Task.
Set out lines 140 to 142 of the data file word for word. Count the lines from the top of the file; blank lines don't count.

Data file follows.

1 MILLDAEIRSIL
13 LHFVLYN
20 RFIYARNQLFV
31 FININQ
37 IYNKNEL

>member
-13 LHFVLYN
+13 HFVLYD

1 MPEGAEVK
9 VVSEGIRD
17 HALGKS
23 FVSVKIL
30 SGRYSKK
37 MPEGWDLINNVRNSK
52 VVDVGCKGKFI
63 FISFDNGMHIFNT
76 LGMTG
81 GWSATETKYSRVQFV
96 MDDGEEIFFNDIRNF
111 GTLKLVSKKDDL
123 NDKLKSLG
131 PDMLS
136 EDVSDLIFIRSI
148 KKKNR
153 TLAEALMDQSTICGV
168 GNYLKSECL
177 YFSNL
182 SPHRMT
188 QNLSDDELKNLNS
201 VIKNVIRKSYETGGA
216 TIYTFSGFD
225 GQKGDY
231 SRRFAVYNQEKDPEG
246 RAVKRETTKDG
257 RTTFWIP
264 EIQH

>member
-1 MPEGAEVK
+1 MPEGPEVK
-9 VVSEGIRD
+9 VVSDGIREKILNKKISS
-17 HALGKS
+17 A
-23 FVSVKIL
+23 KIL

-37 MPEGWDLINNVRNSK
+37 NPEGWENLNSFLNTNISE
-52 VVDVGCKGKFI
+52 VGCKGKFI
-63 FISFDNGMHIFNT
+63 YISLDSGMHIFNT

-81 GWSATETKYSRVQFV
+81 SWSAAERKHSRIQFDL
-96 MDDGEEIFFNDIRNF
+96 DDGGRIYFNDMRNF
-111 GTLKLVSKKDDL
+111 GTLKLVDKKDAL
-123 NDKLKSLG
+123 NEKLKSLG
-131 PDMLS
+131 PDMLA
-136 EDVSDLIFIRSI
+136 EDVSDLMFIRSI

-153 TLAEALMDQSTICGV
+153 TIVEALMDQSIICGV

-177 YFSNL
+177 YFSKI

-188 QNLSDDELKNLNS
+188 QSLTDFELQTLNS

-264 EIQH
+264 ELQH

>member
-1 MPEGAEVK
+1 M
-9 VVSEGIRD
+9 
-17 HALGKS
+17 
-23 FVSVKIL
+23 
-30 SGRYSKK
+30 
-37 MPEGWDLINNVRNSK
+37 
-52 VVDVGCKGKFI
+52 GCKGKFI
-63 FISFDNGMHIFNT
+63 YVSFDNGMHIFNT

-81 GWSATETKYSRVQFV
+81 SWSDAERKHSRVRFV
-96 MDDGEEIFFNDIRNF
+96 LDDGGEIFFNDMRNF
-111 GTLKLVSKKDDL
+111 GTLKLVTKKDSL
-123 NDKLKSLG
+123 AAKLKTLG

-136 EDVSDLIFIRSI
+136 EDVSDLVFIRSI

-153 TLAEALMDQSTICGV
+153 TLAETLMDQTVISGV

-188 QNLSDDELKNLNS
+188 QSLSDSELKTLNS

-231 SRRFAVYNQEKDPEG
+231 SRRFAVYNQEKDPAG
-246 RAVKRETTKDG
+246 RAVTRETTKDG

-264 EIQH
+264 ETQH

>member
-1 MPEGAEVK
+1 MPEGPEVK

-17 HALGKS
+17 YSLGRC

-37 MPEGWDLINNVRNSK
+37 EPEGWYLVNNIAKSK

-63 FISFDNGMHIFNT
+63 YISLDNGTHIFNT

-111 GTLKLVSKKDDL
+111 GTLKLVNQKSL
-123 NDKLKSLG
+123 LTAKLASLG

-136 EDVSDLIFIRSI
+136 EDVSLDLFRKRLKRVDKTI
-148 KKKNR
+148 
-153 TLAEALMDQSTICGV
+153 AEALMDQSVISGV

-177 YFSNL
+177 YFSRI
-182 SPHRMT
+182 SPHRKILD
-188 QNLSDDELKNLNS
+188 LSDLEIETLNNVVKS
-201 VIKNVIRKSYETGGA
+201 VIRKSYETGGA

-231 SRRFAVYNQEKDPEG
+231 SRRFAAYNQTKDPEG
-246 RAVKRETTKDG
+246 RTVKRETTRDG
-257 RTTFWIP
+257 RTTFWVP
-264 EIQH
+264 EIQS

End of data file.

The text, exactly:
-257 RTTFWIP
+257 RTTFWVP
-264 EIQH